SolydX – When it comes to a fun-to-use Debian experience, I've found it hard to beat SolydX. This distribution is available both as SolydXK (KDE edition) or as SolydX using the XFCE desktop. SolydX provides you with all the control you could want without having to configure much of the system out of the box.
What really sets this apart from other Debian distributions for me is that I can choose to go with a release based on either Debian Stable or Debian Testing, depending on what I'm in the mood for. For me, the Home Edition based on Debian Testing was where my heart is. What drew me to SolydX was its update pack philosophy: A rolling release distro with controlled, monthly update packs so I don't need to update my computer every day.
Bundle this with the fact that I'll never need to re-install it due to its rolling release nature, and SolydX has proven to be a very good distribution for someone who wants stability without losing out on available software packages.
One issue I ran into that is worth noting: the network manager wasn't managing my wired connection out of the box. I'm not entirely sure why this is, but it's worth noting that if you wish to use the network manager, you may need to add those connections manually.
PCLinuxOS – I'll admit that in the early days of PCLinuxOS, I was a bit of a fanboy. It was the first distro using RPM packages that didn't make me want to throw my computer across the room. PCLinuxOS was interesting in that it was among one of the first newbie friendly distributions to really get hardware detection right. 3G cards are no problem with PCLinuxOS. Perhaps you wanted proprietary drivers for your video card? Again, PCLinuxOS nailed it with regard to providing great proprietary drive support.
PCLinuxOS boasts good things from the Mandriva project, such as a very solid control panel. And their community, though smaller than Ubuntu's, is phenomenal. In addition to providing a great distro, and a newbie friendly community environment, PCLinuxOS also offers a great Linux "Webzine" dedicated to its users. I love it – its task-based content shows PCLinuxOS users how to actually use the distro to get things done.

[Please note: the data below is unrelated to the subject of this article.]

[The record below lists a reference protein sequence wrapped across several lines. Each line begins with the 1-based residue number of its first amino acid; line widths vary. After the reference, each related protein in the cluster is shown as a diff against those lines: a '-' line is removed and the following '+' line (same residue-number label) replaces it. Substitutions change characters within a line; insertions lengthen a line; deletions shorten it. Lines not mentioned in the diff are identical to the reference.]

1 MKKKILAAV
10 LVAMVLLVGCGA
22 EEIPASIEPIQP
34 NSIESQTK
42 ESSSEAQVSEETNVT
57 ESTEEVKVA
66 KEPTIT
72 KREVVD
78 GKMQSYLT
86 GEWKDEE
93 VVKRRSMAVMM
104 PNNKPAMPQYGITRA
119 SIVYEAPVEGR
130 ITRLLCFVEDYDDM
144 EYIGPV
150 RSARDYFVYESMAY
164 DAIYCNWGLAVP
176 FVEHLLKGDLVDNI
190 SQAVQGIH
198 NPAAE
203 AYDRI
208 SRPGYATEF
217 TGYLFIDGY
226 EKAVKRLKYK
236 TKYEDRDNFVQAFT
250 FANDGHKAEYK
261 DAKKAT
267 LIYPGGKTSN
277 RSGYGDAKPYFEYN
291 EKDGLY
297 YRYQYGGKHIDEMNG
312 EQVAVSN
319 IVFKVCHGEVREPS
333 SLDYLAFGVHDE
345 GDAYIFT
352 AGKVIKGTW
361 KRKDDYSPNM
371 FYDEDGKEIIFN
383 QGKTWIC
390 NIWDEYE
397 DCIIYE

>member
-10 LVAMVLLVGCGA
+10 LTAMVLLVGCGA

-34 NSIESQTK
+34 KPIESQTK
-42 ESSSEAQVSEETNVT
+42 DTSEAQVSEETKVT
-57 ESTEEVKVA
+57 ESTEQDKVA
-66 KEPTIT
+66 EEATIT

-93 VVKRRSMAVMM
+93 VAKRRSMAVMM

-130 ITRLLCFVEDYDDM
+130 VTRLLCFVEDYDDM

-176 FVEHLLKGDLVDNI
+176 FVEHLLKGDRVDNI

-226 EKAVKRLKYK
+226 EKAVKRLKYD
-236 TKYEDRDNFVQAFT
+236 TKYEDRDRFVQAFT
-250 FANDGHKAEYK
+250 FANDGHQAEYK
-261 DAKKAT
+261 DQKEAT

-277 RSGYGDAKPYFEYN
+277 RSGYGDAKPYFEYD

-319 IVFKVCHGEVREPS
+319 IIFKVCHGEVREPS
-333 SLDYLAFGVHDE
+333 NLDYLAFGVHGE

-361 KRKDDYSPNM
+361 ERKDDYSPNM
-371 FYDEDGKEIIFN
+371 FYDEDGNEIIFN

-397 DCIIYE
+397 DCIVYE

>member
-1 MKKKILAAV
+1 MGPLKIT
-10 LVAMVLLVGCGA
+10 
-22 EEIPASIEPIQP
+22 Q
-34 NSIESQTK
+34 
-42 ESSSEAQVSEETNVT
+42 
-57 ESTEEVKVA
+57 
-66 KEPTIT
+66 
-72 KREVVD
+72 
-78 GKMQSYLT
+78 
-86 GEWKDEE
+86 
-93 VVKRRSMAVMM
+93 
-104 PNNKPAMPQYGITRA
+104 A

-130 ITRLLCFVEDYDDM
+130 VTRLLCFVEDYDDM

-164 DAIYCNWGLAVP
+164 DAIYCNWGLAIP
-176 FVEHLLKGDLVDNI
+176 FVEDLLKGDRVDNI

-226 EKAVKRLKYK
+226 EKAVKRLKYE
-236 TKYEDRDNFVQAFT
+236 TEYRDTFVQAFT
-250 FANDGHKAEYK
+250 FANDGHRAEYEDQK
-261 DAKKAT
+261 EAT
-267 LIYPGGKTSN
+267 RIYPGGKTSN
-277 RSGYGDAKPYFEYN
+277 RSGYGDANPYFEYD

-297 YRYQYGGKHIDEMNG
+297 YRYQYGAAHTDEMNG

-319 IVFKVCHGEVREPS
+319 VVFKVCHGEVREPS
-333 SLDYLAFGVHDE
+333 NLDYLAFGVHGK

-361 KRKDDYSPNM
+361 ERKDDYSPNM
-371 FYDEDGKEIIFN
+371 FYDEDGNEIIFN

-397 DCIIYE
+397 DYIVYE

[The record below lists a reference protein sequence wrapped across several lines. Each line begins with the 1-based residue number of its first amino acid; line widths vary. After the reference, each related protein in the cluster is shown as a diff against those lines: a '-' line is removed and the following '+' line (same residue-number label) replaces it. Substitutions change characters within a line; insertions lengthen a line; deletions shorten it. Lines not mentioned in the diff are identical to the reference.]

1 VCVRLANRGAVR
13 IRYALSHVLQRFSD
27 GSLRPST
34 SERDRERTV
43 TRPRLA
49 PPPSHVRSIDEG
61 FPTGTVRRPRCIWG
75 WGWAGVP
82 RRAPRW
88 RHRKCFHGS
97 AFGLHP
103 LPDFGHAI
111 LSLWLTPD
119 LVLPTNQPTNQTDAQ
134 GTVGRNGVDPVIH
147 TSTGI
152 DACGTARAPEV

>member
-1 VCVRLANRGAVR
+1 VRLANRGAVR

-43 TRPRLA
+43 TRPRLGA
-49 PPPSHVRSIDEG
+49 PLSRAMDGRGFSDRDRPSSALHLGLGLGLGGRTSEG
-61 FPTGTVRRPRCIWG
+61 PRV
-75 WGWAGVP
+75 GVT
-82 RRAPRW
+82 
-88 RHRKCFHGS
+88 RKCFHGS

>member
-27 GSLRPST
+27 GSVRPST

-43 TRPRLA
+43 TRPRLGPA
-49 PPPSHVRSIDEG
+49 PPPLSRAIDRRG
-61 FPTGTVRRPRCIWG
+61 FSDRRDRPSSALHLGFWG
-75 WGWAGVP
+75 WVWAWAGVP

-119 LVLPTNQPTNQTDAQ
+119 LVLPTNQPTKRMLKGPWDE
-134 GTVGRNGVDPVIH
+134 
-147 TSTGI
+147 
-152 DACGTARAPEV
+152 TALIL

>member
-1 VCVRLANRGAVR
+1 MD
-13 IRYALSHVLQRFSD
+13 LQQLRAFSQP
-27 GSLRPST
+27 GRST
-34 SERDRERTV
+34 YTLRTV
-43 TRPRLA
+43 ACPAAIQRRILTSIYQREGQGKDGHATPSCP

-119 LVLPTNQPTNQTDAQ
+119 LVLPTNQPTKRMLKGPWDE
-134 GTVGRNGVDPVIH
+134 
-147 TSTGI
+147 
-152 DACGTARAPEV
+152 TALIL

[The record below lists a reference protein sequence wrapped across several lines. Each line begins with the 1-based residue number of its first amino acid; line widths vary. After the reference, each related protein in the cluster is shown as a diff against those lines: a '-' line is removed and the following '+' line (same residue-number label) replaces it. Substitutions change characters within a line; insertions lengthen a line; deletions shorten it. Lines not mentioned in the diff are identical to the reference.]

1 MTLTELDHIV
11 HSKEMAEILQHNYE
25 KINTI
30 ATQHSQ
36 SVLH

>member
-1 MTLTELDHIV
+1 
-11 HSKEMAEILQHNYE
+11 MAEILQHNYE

Lubuntu/Xubuntu – Old computers (newbie) – My final recommendation for newer Linux users is actually two derivatives of Ubuntu. Lubuntu (LXDE desktop) and Xubuntu(XFCE desktop). Each of these shares the same goal, to allow you to run an Ubuntu base with a lightweight desktop environment.
If you're married to the idea of Ubuntu, but don't want the system overhead that can come from a more robust desktop, these two distros should be on your short list. Both distributions share a menu driven system, complete with network manager, basic desktop controls and access to any basic tweaks one might wish to make to their system.
The downside is that neither of these two distributions offer much in the way of "flash." That said, both of these distros can be installed on older hardware which can extend the life of an older PC by years.
Not everyone is a newbie. Some folks using Linux today aren't looking for the "easiest" distribution out there. Instead, these individuals might be looking for the following instead.